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8 events not to miss at Perth Festival Writers Week

February 13, 2019

It’s the event that kicks off the writers’ festival circuit every year, and Perth Festival’s faithful will tell you it’s one of the best in Australia. Under the stewardship of new program curator, William Yeoman, the Perth Writers Festival has seen some changes in the last two years- most notably a change of name to […]

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Book Review: Debra Adelaide’s Zebra and other stories showcases the author’s astonishing range

February 11, 2019

Eccentric, heartbreaking and hilarious- this is how Debra Adelaide‘s latest book of short stories is described on the cover by her Picador stable-mate, Jennifer Mills. The book is Zebra and Other Stories, a collection comprised of fourteen stories, divided into three sections: First, Second and Third. These sections refer to the point of view taken in the stories. Adelaide covers a […]

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Book Review: Forty Years on, Joy Williams’ The Changeling is finding a new audience

February 6, 2019

Changelings, or babies swapped with supernatural beings in their infancy, permeate the mythology of a number of cultures throughout Europe. Often, it was believed that fairies had taken the child and left one of their own behind- a sign of bad luck for the family. The idea of a changeling may have been used to […]

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Book Review: Markus Zusak’s Bridge of Clay is an extended musing on family, grief and brotherhood

February 5, 2019

The entire time that I was reading Markus Zusak’s new novel, Bridge of Clay, I had Josh Pyke’s song “Feet of Clay” going around and around in my head. Perhaps, this has only strengthened my belief that the entire novel is really some sort of extended metaphor, although for what exactly I couldn’t say. One […]

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Book Review: Laura Elizabeth Woollett’s new novel Beautiful Revolutionary is Jonestown, but not as we know it.

January 15, 2019

In the summer of 1968, Evelyn Lynden and her husband Lenny move to Evergreen Valley, California so that Lenny can work as an orderly in an asylum- part of the agreement he has made as a conscientious objector, so that he does not have to go over and fight in the Vietnam War. Their arrival […]

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Book Review: Toni Jordan’s latest novel The Fragments is a delight for bibliophiles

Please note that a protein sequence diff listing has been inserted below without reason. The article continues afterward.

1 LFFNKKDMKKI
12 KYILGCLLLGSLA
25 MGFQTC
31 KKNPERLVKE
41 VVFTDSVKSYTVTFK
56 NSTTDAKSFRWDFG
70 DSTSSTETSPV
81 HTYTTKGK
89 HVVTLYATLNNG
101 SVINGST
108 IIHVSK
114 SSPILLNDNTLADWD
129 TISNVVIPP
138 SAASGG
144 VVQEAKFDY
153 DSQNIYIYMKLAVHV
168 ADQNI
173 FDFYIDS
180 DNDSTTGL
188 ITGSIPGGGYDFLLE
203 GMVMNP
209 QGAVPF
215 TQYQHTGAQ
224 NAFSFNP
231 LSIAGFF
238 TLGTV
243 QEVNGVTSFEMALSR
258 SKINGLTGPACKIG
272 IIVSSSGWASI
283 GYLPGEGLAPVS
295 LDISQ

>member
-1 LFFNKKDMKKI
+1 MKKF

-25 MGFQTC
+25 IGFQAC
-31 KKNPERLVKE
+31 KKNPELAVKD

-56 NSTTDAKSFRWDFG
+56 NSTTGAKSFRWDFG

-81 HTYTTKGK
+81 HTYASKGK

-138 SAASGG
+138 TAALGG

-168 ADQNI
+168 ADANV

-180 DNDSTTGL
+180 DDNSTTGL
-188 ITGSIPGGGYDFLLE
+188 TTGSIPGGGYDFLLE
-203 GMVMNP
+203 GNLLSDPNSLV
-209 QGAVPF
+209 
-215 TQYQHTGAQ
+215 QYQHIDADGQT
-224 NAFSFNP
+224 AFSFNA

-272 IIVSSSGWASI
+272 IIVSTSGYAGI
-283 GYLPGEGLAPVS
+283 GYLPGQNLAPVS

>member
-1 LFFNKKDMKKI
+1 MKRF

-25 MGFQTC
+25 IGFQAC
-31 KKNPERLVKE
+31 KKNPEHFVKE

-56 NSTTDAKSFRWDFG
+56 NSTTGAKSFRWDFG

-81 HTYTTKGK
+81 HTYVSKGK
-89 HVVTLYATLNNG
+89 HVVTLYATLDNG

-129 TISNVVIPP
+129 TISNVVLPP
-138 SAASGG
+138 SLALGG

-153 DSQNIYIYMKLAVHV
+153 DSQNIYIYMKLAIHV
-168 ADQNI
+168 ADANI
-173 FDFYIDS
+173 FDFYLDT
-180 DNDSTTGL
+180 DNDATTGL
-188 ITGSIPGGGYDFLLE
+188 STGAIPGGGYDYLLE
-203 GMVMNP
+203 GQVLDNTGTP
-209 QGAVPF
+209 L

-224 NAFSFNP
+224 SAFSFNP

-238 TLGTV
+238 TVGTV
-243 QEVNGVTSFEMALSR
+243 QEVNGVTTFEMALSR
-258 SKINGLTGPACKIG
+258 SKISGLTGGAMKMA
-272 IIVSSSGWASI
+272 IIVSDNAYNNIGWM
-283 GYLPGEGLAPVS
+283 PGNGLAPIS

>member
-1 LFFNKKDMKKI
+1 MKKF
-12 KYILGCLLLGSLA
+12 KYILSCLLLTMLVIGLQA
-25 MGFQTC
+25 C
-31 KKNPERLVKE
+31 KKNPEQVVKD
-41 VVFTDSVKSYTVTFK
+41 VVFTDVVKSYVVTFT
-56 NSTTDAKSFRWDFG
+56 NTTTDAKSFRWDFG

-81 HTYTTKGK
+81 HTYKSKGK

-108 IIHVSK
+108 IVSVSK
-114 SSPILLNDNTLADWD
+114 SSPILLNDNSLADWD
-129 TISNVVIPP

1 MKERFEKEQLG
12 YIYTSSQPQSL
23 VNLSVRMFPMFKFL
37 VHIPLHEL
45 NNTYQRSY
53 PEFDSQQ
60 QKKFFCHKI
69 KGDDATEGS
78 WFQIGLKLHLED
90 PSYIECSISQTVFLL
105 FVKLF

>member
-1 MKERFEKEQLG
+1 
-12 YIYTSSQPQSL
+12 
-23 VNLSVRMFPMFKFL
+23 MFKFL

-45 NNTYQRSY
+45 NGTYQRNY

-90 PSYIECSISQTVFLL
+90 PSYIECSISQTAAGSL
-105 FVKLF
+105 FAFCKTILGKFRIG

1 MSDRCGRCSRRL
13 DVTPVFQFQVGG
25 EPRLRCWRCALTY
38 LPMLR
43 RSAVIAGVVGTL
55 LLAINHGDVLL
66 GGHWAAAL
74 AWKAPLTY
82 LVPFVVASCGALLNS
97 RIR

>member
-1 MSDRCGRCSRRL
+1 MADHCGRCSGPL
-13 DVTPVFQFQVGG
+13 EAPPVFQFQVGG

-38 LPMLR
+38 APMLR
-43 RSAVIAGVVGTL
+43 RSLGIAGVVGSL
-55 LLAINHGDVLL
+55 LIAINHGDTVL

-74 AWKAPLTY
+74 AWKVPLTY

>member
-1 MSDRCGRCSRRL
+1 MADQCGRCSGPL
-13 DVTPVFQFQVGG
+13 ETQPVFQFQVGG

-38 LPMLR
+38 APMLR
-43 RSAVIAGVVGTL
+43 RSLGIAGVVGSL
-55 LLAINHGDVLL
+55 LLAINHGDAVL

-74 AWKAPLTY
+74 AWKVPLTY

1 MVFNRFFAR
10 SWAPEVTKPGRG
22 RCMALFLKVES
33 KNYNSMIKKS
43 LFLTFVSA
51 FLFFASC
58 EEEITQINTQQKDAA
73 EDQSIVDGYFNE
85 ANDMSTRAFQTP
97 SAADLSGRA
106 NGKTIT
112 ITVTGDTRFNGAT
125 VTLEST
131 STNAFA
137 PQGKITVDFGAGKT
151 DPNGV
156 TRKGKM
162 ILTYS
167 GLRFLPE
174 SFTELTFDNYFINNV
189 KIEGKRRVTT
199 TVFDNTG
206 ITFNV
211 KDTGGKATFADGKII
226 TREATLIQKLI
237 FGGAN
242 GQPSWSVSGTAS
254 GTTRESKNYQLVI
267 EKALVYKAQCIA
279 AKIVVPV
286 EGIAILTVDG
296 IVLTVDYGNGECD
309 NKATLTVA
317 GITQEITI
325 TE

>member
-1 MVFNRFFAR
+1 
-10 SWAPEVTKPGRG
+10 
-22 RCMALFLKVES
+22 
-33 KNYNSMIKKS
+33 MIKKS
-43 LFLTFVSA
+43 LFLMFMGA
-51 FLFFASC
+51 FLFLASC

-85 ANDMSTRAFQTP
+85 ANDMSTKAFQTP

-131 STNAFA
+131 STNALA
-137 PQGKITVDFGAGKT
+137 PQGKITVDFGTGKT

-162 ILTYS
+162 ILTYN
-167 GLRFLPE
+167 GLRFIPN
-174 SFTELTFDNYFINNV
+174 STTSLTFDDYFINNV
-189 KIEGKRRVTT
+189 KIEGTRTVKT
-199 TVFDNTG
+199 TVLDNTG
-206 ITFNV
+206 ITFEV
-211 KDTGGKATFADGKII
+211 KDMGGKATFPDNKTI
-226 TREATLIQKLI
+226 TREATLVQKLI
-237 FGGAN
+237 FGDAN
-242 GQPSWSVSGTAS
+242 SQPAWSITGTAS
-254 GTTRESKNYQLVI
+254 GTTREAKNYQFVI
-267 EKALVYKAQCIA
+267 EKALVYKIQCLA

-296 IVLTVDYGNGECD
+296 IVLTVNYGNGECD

November 22, 2018

Standing in line for an exhibit on the life of novelist, Inga Karlsson, Caddie Walker meets a mysterious woman who appears to know more about Karlsson and her famous lost work than anyone could possibly know. Caddie, a Karlsson devotee, becomes obsessed with finding out who this woman is, and if it’s possible that she […]

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Book Review: Alice Nelson’s The Children’s House is a moving and poetic meditation on grief and motherhood

November 6, 2018

New York, 1997. Marina, an academic who has been working on a book about members of the Hasidic community meets Constance, a young Rwandan woman who has come to America after the genocide. Marina watches as Constance walks away from her young son as he has a tantrum in the street and is struck by […]

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Book Review: Nell Stevens’ Mrs Gaskell and Me is a meditation on longing and a balm for the soul

October 8, 2018

I don’t normally read non-fiction or memoir, but something about the premise of Nell Stevens’ second book, Mrs Gaskell and Me (also known as The Victorian and the Romantic) appealed to me when I first started hearing about it on social media a few months back. On the surface, it has a simple premise; it is a literary memoir […]

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Book Review: Mira Robertson’s The Unexpected Education of Emily Dean adds something new to well-trodden ground

October 2, 2018

In Mira Robertson’s debut novel, her eponymous heroine, Emily Dean, is sent to stay with her grandmother and great uncle on their property while her mother recovers from what I can only presume is a nervous breakdown of sorts.  It’s most definitely not a farm, as Emily is told by her family, though to the […]

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Book Review: Bridie Jabour’s The Way Things Should Be is not the romantic comedy you were expecting

August 20, 2018

When Claudia Carter returns home to the small town of Winston for her wedding, she is expecting chaos. She is expecting that her estranged parents won’t get along, that her sister Poppy will be a brat, and that her Aunt Mary will be a pain in the arse. But she’s put all of that aside […]